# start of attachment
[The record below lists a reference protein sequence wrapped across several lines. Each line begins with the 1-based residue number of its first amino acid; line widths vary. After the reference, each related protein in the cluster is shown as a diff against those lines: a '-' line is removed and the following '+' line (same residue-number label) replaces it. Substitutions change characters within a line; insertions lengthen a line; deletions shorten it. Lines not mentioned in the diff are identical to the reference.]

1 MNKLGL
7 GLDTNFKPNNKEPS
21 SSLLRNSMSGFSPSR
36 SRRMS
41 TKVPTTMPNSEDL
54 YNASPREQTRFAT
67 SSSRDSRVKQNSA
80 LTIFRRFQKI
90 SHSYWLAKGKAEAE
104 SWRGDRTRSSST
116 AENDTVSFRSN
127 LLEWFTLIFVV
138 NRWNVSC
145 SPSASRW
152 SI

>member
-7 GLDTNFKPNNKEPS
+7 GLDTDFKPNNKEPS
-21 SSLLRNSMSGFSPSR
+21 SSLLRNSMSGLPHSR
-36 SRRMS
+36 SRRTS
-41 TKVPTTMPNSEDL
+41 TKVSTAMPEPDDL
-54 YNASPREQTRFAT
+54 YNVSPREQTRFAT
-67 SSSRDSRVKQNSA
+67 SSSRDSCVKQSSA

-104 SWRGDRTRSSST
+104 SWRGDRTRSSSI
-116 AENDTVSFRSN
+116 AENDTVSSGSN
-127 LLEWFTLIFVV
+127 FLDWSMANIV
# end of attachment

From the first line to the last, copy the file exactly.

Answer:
[The record below lists a reference protein sequence wrapped across several lines. Each line begins with the 1-based residue number of its first amino acid; line widths vary. After the reference, each related protein in the cluster is shown as a diff against those lines: a '-' line is removed and the following '+' line (same residue-number label) replaces it. Substitutions change characters within a line; insertions lengthen a line; deletions shorten it. Lines not mentioned in the diff are identical to the reference.]

1 MNKLGL
7 GLDTNFKPNNKEPS
21 SSLLRNSMSGFSPSR
36 SRRMS
41 TKVPTTMPNSEDL
54 YNASPREQTRFAT
67 SSSRDSRVKQNSA
80 LTIFRRFQKI
90 SHSYWLAKGKAEAE
104 SWRGDRTRSSST
116 AENDTVSFRSN
127 LLEWFTLIFVV
138 NRWNVSC
145 SPSASRW
152 SI

>member
-7 GLDTNFKPNNKEPS
+7 GLDTDFKPNNKEPS
-21 SSLLRNSMSGFSPSR
+21 SSLLRNSMSGLPHSR
-36 SRRMS
+36 SRRTS
-41 TKVPTTMPNSEDL
+41 TKVSTAMPEPDDL
-54 YNASPREQTRFAT
+54 YNVSPREQTRFAT
-67 SSSRDSRVKQNSA
+67 SSSRDSCVKQSSA

-104 SWRGDRTRSSST
+104 SWRGDRTRSSSI
-116 AENDTVSFRSN
+116 AENDTVSSGSN
-127 LLEWFTLIFVV
+127 FLDWSMANIV